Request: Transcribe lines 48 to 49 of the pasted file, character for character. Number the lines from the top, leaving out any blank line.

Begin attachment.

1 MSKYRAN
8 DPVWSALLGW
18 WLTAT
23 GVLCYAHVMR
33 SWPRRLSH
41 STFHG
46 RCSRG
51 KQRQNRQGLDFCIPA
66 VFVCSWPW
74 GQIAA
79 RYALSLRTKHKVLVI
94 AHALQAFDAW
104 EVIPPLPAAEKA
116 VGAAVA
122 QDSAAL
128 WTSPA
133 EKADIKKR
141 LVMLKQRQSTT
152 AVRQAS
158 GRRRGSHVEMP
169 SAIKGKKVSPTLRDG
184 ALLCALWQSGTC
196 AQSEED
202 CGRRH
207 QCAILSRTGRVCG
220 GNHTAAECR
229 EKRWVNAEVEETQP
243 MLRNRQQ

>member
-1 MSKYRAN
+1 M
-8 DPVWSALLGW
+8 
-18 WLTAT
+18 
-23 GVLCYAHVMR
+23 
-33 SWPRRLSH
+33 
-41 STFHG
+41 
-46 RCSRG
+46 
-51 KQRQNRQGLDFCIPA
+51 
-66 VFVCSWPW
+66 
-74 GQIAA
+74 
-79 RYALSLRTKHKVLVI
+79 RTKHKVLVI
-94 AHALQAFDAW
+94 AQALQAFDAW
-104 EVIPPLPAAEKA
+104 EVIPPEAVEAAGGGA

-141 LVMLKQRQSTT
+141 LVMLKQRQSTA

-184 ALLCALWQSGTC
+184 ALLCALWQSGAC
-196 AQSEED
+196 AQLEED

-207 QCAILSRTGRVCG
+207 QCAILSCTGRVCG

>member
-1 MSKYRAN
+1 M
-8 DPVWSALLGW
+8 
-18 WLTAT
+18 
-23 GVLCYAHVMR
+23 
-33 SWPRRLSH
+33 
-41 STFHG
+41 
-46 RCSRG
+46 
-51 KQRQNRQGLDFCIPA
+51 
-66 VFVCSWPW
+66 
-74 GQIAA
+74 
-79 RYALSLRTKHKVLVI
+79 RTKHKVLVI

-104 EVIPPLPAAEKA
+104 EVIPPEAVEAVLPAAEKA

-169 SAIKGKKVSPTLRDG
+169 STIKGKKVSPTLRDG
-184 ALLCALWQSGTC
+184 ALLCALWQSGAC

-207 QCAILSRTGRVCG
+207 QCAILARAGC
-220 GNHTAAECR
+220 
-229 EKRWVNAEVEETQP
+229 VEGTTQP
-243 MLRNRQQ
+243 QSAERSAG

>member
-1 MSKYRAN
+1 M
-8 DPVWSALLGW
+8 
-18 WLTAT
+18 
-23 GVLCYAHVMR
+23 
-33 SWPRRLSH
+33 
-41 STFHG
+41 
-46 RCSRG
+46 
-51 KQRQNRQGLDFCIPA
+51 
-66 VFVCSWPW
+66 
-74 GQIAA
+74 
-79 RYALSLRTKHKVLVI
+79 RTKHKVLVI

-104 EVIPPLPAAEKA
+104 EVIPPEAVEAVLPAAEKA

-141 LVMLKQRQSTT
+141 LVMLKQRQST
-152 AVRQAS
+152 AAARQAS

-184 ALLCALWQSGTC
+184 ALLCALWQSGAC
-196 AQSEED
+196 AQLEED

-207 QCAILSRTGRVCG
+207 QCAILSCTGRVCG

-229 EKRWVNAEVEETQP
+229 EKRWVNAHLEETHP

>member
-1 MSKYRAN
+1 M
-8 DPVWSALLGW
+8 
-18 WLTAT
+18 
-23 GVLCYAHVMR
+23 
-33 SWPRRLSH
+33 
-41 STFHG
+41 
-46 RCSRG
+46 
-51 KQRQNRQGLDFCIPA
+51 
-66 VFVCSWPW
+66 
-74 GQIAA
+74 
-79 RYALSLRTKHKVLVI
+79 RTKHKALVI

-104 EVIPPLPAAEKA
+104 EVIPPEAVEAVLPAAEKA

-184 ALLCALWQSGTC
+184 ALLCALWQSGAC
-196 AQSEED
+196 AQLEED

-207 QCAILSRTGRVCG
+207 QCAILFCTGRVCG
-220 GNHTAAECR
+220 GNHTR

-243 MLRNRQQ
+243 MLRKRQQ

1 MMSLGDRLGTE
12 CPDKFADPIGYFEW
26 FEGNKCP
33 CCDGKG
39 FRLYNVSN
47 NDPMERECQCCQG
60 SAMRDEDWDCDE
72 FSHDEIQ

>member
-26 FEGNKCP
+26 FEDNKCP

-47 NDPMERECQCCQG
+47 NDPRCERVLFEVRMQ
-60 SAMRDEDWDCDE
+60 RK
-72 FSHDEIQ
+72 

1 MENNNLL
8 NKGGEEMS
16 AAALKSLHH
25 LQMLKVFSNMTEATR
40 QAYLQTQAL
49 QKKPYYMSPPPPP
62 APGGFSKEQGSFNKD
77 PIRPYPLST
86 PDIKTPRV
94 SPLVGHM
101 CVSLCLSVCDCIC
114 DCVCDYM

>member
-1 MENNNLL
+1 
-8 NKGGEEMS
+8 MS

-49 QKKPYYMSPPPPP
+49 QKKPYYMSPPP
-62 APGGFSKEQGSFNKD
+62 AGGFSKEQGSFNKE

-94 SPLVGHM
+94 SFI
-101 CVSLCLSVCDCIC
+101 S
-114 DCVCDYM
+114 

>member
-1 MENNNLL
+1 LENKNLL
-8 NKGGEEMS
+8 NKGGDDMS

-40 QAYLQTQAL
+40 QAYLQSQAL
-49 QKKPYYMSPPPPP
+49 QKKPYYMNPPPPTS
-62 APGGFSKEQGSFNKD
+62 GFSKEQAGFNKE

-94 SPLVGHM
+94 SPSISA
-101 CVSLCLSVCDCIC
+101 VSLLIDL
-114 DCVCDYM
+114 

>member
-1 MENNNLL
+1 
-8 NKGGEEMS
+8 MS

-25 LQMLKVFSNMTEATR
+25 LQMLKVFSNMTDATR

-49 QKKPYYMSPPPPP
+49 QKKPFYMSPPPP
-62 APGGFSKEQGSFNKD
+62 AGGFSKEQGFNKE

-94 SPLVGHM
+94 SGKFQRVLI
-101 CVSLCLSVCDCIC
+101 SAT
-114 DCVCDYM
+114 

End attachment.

-74 GQIAA
+74 